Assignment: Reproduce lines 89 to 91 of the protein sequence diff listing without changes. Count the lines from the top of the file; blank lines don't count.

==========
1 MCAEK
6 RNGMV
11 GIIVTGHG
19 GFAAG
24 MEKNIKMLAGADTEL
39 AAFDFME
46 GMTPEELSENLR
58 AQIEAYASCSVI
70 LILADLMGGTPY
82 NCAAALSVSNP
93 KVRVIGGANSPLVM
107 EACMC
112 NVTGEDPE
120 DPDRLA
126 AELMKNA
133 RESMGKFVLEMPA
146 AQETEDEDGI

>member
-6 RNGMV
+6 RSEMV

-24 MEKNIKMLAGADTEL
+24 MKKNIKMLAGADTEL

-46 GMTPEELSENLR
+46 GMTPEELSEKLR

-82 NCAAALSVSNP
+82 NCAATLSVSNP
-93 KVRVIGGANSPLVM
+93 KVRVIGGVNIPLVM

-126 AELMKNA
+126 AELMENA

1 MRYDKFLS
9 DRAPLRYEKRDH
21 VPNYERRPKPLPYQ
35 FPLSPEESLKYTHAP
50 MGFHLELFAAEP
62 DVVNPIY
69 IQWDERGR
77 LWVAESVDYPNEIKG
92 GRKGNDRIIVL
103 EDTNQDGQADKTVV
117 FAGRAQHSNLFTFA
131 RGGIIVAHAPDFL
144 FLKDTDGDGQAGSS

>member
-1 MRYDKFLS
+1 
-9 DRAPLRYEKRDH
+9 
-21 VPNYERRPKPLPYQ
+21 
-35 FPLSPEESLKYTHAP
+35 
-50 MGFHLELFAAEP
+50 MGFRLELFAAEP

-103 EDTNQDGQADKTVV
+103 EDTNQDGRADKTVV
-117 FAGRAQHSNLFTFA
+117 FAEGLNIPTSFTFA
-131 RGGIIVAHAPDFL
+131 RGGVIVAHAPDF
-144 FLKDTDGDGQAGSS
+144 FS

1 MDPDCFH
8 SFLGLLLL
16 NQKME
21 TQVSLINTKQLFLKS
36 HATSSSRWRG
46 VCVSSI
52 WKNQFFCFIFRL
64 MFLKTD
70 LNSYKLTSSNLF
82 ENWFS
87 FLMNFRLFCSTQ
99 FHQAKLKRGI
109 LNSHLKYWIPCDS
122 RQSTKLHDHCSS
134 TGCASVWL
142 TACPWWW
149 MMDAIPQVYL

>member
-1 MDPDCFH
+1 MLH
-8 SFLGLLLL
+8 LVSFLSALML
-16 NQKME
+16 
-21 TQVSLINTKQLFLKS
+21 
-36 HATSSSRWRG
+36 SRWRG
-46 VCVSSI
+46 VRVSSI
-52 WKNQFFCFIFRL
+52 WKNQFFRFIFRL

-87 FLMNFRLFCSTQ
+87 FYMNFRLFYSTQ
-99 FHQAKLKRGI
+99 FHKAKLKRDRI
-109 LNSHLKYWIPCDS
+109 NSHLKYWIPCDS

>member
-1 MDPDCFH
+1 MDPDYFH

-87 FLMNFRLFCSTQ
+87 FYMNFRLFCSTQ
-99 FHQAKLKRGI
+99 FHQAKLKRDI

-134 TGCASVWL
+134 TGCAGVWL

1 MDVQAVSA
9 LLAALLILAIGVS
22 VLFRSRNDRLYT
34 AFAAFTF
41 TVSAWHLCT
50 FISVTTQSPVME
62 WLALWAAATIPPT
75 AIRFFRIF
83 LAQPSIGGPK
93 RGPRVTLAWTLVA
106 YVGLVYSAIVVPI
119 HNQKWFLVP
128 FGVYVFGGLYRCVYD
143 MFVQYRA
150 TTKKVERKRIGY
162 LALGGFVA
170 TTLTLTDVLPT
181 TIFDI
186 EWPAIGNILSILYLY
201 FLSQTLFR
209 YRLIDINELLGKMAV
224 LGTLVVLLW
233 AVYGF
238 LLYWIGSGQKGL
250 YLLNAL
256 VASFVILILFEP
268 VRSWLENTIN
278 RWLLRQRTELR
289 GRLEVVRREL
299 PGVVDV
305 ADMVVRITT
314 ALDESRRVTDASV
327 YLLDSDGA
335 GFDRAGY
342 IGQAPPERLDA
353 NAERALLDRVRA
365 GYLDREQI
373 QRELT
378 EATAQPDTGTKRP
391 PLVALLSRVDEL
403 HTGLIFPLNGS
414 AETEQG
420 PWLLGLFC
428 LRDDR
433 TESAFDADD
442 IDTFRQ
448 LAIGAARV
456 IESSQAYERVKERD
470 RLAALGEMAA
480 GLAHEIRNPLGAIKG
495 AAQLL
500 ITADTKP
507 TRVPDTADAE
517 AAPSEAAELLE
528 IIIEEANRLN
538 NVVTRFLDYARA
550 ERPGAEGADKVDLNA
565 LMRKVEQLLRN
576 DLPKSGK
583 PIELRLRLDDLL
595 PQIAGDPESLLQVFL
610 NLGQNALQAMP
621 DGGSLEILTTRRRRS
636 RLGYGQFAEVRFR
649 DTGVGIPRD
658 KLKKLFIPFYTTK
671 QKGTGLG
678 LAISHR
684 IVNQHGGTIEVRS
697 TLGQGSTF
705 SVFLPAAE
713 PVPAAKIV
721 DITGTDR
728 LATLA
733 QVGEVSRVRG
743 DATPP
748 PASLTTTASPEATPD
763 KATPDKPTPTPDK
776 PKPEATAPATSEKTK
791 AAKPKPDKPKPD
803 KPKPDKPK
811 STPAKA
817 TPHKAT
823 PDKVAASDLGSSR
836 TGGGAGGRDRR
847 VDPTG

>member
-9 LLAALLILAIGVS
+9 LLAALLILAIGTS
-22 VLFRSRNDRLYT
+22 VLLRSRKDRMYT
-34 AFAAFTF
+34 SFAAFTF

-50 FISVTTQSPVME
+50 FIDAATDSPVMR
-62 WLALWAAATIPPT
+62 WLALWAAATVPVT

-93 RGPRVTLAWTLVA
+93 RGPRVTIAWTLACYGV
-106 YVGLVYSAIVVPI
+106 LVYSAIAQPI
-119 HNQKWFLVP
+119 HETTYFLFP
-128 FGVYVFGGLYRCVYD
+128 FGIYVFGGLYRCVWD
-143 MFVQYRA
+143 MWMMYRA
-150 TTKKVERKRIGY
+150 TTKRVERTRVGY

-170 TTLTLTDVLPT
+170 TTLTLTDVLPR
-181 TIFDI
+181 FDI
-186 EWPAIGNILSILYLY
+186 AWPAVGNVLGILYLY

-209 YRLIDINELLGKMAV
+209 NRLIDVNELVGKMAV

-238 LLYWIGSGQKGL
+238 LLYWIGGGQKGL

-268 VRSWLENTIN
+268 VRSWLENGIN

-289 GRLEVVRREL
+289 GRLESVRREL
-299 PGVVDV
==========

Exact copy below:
-36 HATSSSRWRG
+36 SRWRG
-46 VCVSSI